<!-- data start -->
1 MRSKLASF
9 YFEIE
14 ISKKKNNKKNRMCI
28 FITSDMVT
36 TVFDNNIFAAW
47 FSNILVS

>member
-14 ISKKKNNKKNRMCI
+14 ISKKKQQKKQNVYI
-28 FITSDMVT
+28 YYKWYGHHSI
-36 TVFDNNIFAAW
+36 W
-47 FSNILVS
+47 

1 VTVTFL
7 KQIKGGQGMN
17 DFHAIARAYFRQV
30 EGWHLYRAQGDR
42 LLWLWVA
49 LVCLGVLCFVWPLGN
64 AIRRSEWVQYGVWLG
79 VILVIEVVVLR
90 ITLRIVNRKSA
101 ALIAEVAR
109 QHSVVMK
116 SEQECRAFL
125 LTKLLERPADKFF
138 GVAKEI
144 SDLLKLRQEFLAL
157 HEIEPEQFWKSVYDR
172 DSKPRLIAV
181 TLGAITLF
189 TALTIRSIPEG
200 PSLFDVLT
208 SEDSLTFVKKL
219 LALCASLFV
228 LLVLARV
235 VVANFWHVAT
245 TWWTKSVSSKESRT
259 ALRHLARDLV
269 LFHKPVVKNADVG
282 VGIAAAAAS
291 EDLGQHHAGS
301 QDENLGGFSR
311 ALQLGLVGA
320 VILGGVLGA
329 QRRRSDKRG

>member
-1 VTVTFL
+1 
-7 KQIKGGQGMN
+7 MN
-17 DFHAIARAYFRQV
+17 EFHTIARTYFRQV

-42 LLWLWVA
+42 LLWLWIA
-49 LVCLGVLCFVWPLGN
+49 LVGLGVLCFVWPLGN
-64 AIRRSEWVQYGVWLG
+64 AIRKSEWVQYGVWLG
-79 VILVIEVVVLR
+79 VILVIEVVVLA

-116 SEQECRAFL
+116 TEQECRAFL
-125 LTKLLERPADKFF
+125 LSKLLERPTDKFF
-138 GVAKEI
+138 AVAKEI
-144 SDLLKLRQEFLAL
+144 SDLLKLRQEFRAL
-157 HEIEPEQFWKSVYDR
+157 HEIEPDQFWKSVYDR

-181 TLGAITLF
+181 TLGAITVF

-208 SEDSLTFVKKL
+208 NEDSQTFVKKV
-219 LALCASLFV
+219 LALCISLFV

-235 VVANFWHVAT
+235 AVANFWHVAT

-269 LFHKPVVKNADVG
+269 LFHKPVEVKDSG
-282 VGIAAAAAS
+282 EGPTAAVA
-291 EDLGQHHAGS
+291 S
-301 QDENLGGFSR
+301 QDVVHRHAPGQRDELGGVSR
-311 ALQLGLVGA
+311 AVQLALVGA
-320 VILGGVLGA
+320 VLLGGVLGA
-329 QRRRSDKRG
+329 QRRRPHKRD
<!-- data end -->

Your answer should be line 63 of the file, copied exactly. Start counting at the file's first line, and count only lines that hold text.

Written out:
+79 VILVIEVVVLA